Avengers: Age of Ultron (2015)

★★★★

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Avengers Age of Ultron PosterDirector: Joss Whedon

Release Date: April 23rd, 2015 (UK); May 1st, 2015 (US)

Genre: Action; Adventure; Science-fiction

Starring: Robert Downey Jr., Chris Evans, Chris Hemsworth, Scarlett Johansson, Jeremy Renner, Mark Ruffalo

When Marvel rolls into town, you can absolutely expect two things: sarcastic humour and blistering action. The first phase of Kevin Feige’s super-cinema initiative had both of these in abundance. Iron Man brought the wit, Thor the hoopla and while Hulk mainly sulked, Captain America struck a balance between fun and funny. Phase Two, especially since The Winter Soldier, has provided something even more. Sure, those characteristics are still plentiful but now that the franchise’s myriad of characters have had time to flex their muscles — or branches — storytelling has the stage.

In a way, Avengers: Age of Ultron is the perfect amalgamation of everything MCU-related up until now. It is formulaic in the sense that you know the narrative structure before the lights go down: early energetic sequences designed to engross, a meatier, more reserved middle section, and finally a ball-busting finale. That’s not just superhero cinema, that’s action cinema. The antithesis of formulaic, however, is how director Joss Whedon almost manages to divulge equal spotlight to the most star-studded cast on the silver screen.

We re-rendezvous with the Spandexed Six during a battle in the frosty forests of Eastern Europe, where ardent anti-swearer Steve Rodgers (Chris Evans) is calling the shots. The raid is a success, thankfully, with the Avengers managing to obtain Loki’s sceptre. It’s an opening scene worthy of closing many a superhero jaunt, packed with effervescent camera work and some fist-pumping teamwork: Cap and Thor’s shield-hammer double team manoeuvre is a particular highlight. The Asgardian receives the least amount of screen time, certainly it feels that way, which is a shame as Chris Hemsworth’s gallant personification has become a wholesome source of entertainment.

As it turns out, Loki’s magic stick is the final piece Tony Stark needs to initiate his Ultron program, a system designed to defend the world from extraterrestrial threat. Stark’s unfiltered approach, driven by his insistence on protecting others and living up to expectations, ends in disaster when the artificially intelligent Ultron (James Spader) embarks on a violent purge of humankind.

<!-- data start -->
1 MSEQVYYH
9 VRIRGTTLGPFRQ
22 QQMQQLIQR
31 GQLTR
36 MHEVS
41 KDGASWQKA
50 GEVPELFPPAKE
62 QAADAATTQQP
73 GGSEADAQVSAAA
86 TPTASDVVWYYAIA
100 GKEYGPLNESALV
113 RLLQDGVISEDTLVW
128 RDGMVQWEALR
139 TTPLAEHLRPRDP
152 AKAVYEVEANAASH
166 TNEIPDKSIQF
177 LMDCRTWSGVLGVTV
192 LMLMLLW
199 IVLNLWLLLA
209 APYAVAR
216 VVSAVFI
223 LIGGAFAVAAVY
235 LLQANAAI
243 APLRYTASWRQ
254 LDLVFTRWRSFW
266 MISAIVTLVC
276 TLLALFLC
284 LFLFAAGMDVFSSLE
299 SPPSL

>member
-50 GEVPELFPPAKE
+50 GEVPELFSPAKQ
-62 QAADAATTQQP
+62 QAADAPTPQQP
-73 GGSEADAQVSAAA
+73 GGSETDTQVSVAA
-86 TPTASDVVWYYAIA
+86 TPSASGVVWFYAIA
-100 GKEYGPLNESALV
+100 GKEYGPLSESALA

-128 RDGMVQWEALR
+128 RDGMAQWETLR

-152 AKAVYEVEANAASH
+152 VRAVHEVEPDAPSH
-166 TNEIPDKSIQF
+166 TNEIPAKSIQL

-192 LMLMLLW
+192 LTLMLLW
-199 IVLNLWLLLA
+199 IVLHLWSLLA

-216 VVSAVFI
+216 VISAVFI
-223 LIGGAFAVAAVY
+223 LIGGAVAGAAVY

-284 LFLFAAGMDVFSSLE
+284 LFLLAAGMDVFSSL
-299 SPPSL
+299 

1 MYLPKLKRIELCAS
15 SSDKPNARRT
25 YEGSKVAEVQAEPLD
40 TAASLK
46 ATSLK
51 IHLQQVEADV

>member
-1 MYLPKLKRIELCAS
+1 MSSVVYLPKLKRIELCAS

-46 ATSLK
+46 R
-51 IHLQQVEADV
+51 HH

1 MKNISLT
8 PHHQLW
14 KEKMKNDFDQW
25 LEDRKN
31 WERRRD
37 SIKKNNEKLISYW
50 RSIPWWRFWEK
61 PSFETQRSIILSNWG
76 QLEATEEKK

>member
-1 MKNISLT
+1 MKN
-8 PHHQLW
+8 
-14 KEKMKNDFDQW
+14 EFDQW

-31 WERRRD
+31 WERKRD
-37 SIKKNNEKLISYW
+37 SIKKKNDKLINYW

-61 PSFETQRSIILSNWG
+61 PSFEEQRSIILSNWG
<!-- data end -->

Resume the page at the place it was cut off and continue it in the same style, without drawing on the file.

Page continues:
The film fragments its characters when they’re not in the process of resisting their machine-bodied, prescient enemy. Hawkeye finally gets his chance to shine as a result, and Jeremy Renner hits the mark when it comes to emotional beats and wry comedy. A scene towards the end is one of the funniest of the entire franchise, this down as much to the actor as the writing. It pits Hawkeye, bow in hand, directing murmured threats towards a companion (“Nobody would know”). Nobody would.

The bowman has largely been ignored up until this point because he is just that, a supremely skilled man with bow. By inconspicuously embracing this notion, Whedon and company essentially break the third wall. Under the guidance of many others, playing the ‘normal guy challenging adversity’ card might have come across as cheesy and cheap, but Renner’s earnestness encourages us to believe in the character.

Draped in American patriotism and outdated chivalry, Captain America once could have flailed in the same situation — embodying an unrealistic symbol of humanity. Fortunately, since his initiation back in 2011 Chris Evans has injected palpable authenticity into Cap, and here we watch Evans evolve into a true leader with stature and assuredness. Even the egotistic Stark quips, “Actually, he’s the boss”. The piece is littered with Civil War previews built upon the duo’s clashing ideologies, paving the way for another Captain America instalment currently brimming with potential.

Age of Ultron, despite the customary destructiveness, is actually at its most compelling when it hones in on the people involved. It’s basically a quarter of a billion dollar psych evaluation, with relationships tightened or, as above, hollowed. Mark Ruffalo maintains his best-Hulk-yet aura, often sharing solid romantic screen time with Scarlett Johansson’s Black Widow. Elizabeth Olsen and Aaron Taylor-Johnson are the latest lover-to-sibling converts, following on from Shailene Woodley and Ansel Elgort. The Godzilla co-stars play Wanda and Pietro Maximoff respectively, both welcome additions despite some shaky accent work.